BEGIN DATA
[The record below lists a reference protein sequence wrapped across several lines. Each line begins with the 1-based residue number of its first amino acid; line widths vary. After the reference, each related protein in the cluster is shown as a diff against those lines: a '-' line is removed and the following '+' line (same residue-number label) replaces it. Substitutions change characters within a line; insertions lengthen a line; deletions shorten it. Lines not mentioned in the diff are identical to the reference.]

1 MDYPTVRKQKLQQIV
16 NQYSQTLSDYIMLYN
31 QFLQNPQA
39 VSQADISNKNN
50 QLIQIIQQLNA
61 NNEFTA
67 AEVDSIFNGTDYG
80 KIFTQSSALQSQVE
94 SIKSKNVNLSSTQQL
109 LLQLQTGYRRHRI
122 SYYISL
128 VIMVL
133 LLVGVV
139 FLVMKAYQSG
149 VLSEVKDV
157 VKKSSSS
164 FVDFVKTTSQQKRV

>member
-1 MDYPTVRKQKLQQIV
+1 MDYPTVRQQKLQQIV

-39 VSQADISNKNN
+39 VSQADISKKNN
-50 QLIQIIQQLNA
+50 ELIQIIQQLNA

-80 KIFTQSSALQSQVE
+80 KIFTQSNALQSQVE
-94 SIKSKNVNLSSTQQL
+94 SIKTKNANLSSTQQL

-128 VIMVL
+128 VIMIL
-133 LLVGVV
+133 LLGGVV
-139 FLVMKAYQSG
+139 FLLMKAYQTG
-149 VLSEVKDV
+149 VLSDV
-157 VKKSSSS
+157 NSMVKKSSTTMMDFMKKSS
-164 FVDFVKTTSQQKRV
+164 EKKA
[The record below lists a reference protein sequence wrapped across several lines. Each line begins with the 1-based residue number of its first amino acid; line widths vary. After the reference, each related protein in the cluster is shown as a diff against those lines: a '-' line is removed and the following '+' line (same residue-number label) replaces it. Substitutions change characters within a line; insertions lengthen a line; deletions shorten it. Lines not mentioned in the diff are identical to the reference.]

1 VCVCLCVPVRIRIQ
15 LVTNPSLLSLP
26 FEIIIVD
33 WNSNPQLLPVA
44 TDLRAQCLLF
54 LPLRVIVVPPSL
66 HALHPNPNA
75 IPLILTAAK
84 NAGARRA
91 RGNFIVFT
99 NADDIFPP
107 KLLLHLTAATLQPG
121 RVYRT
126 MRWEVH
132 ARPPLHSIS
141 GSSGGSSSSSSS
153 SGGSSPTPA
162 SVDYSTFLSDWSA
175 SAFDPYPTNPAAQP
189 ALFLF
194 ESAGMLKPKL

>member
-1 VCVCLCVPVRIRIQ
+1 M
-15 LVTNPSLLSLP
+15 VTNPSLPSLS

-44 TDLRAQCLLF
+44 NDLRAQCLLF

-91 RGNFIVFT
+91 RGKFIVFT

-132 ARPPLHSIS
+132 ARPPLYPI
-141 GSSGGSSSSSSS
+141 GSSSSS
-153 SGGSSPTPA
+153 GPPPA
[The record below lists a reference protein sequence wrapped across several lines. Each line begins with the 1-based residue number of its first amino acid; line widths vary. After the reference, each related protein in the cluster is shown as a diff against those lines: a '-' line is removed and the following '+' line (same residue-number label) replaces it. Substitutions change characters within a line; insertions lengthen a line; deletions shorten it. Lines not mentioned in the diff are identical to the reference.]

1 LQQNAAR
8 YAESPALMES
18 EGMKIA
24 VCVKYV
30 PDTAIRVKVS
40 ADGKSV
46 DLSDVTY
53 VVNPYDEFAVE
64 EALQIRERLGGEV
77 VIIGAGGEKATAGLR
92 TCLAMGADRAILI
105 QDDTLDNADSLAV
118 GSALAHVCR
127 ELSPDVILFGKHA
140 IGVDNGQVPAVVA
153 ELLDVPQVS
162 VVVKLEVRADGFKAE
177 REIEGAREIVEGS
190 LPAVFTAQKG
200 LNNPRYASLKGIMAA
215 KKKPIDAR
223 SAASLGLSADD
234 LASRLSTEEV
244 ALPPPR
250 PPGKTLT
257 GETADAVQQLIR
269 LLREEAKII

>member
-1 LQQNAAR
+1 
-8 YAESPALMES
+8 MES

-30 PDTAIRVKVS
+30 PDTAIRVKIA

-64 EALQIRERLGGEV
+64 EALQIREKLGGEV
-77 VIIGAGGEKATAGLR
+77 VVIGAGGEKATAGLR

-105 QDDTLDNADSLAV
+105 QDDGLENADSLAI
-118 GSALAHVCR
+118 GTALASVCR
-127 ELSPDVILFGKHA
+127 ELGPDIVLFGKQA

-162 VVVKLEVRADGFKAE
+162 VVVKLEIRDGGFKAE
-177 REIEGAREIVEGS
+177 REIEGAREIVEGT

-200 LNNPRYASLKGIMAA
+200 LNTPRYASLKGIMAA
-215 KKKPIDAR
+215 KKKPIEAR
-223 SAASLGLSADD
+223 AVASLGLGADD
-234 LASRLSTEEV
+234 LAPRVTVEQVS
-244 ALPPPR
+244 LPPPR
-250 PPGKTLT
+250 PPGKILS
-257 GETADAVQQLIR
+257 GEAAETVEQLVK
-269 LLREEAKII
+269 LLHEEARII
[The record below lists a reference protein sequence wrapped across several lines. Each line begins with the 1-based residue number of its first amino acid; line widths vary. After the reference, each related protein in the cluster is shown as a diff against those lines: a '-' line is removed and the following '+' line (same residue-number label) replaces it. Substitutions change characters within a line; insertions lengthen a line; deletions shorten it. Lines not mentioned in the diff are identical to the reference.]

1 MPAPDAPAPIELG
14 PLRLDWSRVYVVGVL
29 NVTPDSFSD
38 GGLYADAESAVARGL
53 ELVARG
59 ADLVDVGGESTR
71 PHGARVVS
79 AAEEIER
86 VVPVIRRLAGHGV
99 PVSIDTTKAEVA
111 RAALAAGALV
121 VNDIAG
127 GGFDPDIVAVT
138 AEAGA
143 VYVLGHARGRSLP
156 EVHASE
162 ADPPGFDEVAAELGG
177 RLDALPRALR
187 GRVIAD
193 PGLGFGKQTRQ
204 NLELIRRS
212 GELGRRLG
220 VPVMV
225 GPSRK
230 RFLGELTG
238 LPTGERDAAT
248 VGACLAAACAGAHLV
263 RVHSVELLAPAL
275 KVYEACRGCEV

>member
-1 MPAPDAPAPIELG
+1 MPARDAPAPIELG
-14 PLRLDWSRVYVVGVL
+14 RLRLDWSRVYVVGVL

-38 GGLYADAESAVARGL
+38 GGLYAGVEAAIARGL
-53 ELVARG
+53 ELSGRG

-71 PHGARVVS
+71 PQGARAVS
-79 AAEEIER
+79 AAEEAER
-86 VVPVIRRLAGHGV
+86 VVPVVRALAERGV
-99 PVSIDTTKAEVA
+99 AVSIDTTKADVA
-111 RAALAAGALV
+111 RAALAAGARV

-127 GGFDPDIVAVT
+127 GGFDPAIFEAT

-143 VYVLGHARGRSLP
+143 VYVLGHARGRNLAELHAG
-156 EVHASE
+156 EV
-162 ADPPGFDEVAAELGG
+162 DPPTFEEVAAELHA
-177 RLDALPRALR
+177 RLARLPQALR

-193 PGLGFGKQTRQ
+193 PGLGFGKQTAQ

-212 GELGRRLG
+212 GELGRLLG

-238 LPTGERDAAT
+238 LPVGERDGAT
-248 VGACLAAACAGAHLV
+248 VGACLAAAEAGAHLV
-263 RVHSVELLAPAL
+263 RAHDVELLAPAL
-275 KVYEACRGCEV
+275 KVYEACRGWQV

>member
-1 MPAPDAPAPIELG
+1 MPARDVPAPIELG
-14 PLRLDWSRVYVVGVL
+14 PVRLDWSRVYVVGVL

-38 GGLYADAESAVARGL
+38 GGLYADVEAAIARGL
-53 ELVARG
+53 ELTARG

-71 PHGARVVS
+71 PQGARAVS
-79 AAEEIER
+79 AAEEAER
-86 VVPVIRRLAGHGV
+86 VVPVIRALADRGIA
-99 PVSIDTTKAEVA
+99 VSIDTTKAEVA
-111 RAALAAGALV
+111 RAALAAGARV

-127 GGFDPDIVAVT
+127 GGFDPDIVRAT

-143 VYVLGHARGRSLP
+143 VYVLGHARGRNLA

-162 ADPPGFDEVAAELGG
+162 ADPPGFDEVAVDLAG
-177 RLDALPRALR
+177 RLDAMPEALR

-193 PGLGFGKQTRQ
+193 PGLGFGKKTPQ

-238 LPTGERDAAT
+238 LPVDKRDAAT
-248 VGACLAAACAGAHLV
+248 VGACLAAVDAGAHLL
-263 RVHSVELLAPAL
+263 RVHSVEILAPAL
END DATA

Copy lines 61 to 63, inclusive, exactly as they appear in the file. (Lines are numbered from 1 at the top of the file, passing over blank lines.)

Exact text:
175 SAFDPYPTNPAAQP
189 ALFLF
194 ESAGMLKPKL